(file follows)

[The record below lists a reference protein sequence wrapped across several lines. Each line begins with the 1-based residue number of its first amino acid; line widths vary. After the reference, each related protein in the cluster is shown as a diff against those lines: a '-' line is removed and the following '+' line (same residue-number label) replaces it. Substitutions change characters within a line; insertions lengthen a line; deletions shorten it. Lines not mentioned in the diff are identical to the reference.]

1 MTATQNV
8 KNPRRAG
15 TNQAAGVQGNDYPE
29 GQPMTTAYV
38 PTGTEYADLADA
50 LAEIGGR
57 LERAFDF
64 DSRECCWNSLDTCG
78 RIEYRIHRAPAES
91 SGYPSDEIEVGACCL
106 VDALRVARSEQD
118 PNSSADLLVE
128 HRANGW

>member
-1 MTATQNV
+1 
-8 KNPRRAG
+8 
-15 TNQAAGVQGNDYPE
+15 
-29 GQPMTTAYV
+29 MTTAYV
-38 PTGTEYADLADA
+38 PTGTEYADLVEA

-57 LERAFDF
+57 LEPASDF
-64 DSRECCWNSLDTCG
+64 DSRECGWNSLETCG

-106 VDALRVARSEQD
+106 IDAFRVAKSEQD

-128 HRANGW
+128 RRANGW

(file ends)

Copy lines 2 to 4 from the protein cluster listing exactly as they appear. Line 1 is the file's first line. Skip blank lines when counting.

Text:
1 MTATQNV
8 KNPRRAG
15 TNQAAGVQGNDYPE